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If you're unhappy with your current salary, you may be thinking about how to go about asking for a pay rise. But how do you do it without sounding threatening? And how do you know what is a reasonable request?

It can be challenging to talk about money at work. You don't want to come off as greedy or ungrateful, but there are ways to negotiate a salary increases without resorting to resignation threats and an angry approach. Here are a few tips we've learned from candidates we've worked with to help you get started:

1. Do your research
Consider why you want a higher salary and present your business case using evidence. Are others in equivalent roles in the same market receiving a higher package, or do you feel the value you add is worth more than your pay? Ensure you have your facts and figures in order. Market salary guides* and information from current live jobs may help show that others in your position from different companies are earning more. It is also worth noting any additional responsibilities you have that are not recognised within your job description and pay rate.

*Contact us for more information on salary guides, we have them for all our tech markets and one of our specialist consultants will be happy to send you the relevant market information.

2. Ask at the right time.
Sometimes securing a pay rise is all about timing. If the company you work for has suffered a poor month in sales or has just let some staff go, it undoubtedly isn't the best time to ask for more money. It's not wise to ask your manager publicly and put them on the spot, either. It may also be worth leaving it a while if you have fallen out with your manager or can see they are in the best mood.

3. Focus on the future
When discussing a pay increase, try to focus on the future rather than the past. Instead of dwelling on all the times you've been underpaid or feeling like you're owed something, focus on what a raise would mean for your future at the company. How will it help you hit your goals? What kind of impact will it have on your work? By framing it in the future, you'll sound more like an asset than a liability.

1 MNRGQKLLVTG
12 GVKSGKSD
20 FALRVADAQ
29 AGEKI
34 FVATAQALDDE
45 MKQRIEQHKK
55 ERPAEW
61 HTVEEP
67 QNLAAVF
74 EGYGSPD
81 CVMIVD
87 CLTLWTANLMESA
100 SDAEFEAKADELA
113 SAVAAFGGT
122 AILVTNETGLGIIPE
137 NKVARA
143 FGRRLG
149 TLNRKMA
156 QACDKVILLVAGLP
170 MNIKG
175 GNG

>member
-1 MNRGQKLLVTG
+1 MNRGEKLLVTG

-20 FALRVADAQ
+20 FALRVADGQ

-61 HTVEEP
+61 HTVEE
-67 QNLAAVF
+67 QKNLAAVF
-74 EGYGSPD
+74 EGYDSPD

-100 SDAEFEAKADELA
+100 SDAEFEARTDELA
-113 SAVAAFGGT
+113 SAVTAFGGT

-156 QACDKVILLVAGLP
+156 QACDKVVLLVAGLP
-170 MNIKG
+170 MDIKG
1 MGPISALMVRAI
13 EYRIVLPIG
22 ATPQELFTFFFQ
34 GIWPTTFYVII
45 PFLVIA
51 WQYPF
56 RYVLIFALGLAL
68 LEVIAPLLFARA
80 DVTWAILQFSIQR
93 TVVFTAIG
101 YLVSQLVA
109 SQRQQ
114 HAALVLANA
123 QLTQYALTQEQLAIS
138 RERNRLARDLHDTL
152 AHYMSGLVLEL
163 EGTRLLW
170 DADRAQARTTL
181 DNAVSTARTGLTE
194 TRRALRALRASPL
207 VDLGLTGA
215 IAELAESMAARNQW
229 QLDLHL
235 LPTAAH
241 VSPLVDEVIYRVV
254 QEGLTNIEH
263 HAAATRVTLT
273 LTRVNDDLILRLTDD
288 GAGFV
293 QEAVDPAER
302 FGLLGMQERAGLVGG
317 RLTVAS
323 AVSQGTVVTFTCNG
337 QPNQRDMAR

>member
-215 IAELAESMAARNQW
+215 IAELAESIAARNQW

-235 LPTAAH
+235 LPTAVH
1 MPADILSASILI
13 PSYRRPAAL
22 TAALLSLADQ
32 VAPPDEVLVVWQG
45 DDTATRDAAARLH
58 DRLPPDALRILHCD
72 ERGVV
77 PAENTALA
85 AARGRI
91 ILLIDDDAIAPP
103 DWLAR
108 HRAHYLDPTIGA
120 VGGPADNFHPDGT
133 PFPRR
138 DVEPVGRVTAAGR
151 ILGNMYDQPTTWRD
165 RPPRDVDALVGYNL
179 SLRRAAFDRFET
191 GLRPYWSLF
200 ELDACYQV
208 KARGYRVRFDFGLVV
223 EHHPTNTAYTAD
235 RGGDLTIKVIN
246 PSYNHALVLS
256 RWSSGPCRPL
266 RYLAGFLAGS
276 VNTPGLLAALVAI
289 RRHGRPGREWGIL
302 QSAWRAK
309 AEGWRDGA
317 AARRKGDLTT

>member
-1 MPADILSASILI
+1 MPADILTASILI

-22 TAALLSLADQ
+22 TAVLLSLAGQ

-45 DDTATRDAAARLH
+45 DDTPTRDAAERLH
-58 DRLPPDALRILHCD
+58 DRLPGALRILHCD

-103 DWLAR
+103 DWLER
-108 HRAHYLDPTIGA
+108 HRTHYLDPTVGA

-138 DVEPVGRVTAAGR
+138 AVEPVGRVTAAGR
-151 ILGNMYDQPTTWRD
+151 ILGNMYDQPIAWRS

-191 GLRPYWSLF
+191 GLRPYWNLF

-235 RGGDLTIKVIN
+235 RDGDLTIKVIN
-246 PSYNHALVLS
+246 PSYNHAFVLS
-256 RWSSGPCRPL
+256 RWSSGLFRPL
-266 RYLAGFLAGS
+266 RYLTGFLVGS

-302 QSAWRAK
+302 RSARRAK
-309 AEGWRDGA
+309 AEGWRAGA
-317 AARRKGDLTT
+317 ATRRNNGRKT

4. Avoid ultimatums
It can be tempting to tell your manager that you'll quit if you don't get a pay rise, but that's the worst way to go about asking for a pay rise in our experience. Not only will you look bad, but it could also come back to bite you. Leaving without a job to go to can be an extremely stressful experience. If you are genuinely considering leaving and don't get a raise, it's better to keep that card close to your chest and state that you're open to other opportunities.

4. Be willing to negotiate
Remember that there's room for negotiation when it comes to salaries. If your company can't meet your exact request, see if there's some middle ground with which both of you can be happy. Perhaps there are some other benefits or perks they could offer instead that would make a positive impact. For example, an offer of remote work might reduce the cost of your commute or the hours required for childcare. The important thing is to stay calm and be willing to talk things out until you find an arrangement that works for both of you.

5. Thank them for their time either way
Even if the outcome isn't what you wanted or are happy with, thank them for their time and effort. It shows that you're still interested in working at the company and appreciate their willingness to have this conversation with you – even if it didn't go exactly as planned. If you are considering leaving you will likely want a glowing review too - being polite is essential.


6. Don't just quiet quit - Seek pastures new!

We've heard more and more about the dawn of quiet quitting. However, there are mixed reviews about the benefits to the employees' trailblazing with this approach and we aren't convinced. In our experience, feeling your job is just a job and giving up on the drive, passion, and enthusiasm means a poor relationship with work in the long run. The tech industry is thriving, so if you aren't happy with your role and salary and you haven't had success with the above tips, there's likely somewhere else offering something to suit you better! Get in touch with our consultants today; whether you are in UX, Product, Development, Growth or Data, there are many inspiring opportunities on offer. 


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